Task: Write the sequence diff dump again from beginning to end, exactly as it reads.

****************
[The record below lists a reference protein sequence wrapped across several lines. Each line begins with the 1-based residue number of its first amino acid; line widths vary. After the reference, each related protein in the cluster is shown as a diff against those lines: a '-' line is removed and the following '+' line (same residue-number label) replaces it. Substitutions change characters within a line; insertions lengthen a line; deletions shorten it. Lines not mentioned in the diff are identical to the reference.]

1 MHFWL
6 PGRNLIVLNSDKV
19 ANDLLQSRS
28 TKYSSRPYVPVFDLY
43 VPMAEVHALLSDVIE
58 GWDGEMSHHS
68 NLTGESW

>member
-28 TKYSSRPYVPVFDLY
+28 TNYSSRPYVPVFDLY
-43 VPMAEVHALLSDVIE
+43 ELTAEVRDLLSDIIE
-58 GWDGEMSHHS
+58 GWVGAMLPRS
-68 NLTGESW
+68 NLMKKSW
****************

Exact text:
[The record below lists a reference protein sequence wrapped across several lines. Each line begins with the 1-based residue number of its first amino acid; line widths vary. After the reference, each related protein in the cluster is shown as a diff against those lines: a '-' line is removed and the following '+' line (same residue-number label) replaces it. Substitutions change characters within a line; insertions lengthen a line; deletions shorten it. Lines not mentioned in the diff are identical to the reference.]

1 MHFWL
6 PGRNLIVLNSDKV
19 ANDLLQSRS
28 TKYSSRPYVPVFDLY
43 VPMAEVHALLSDVIE
58 GWDGEMSHHS
68 NLTGESW

>member
-28 TKYSSRPYVPVFDLY
+28 TNYSSRPYVPVFDLY
-43 VPMAEVHALLSDVIE
+43 ELTAEVRDLLSDIIE
-58 GWDGEMSHHS
+58 GWVGAMLPRS
-68 NLTGESW
+68 NLMKKSW